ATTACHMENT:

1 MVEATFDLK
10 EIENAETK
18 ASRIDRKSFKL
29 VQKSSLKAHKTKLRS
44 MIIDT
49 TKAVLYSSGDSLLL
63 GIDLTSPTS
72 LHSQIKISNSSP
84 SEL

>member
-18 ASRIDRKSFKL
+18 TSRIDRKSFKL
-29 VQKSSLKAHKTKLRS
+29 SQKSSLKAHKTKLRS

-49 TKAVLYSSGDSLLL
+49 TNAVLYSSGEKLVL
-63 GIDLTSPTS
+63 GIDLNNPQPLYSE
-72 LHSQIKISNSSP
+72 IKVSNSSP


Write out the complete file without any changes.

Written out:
1 MVEATFDLK
10 EIENAETK
18 ASRIDRKSFKL
29 VQKSSLKAHKTKLRS
44 MIIDT
49 TKAVLYSSGDSLLL
63 GIDLTSPTS
72 LHSQIKISNSSP
84 SEL

>member
-18 ASRIDRKSFKL
+18 TSRIDRKSFKL
-29 VQKSSLKAHKTKLRS
+29 SQKSSLKAHKTKLRS

-49 TKAVLYSSGDSLLL
+49 TNAVLYSSGEKLVL
-63 GIDLTSPTS
+63 GIDLNNPQPLYSE
-72 LHSQIKISNSSP
+72 IKVSNSSP